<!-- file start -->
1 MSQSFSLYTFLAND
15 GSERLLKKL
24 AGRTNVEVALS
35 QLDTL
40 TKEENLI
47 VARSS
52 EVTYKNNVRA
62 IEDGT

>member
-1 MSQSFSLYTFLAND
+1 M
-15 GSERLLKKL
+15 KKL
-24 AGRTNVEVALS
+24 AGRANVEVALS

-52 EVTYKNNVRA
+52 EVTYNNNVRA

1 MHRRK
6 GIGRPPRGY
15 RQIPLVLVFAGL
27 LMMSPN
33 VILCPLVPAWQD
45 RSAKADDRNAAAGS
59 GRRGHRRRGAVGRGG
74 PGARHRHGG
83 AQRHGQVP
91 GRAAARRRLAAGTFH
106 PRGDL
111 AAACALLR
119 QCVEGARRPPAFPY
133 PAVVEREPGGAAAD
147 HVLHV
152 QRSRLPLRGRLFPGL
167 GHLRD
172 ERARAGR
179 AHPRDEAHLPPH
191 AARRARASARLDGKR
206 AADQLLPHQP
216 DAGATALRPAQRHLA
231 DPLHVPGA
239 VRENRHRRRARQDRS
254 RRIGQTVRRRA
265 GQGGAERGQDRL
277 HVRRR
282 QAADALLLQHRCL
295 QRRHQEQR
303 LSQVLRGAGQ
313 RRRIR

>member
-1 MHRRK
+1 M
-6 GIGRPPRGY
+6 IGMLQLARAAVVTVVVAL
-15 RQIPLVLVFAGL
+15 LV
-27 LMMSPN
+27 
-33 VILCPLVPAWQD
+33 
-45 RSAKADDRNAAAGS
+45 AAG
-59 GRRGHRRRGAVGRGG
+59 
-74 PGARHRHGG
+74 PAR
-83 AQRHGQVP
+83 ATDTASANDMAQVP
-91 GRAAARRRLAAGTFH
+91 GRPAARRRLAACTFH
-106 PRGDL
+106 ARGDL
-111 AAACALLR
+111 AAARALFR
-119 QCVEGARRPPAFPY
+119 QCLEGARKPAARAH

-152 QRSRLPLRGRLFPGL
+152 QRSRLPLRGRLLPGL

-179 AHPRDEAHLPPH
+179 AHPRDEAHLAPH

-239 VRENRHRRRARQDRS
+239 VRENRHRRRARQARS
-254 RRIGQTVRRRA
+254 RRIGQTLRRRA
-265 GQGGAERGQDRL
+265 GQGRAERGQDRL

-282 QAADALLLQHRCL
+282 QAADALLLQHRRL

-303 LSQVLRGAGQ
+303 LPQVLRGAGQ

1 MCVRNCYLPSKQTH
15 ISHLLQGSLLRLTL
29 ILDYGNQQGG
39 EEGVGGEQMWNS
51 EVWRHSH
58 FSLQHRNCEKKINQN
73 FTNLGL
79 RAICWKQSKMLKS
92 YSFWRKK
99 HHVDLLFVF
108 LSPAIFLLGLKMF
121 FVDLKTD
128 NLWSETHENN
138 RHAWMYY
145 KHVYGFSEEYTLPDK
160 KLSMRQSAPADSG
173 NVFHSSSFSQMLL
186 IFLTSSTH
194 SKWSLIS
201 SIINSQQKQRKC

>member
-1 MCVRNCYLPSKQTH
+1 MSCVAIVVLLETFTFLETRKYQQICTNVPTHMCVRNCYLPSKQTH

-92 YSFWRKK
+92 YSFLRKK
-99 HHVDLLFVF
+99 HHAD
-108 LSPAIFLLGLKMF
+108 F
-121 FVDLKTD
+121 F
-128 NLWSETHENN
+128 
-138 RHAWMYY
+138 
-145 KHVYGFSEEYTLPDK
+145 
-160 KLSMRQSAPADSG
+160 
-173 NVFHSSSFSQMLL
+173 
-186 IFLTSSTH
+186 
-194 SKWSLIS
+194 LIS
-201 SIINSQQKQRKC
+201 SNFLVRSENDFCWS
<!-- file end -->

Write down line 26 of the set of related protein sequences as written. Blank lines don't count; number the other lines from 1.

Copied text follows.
83 AQRHGQVP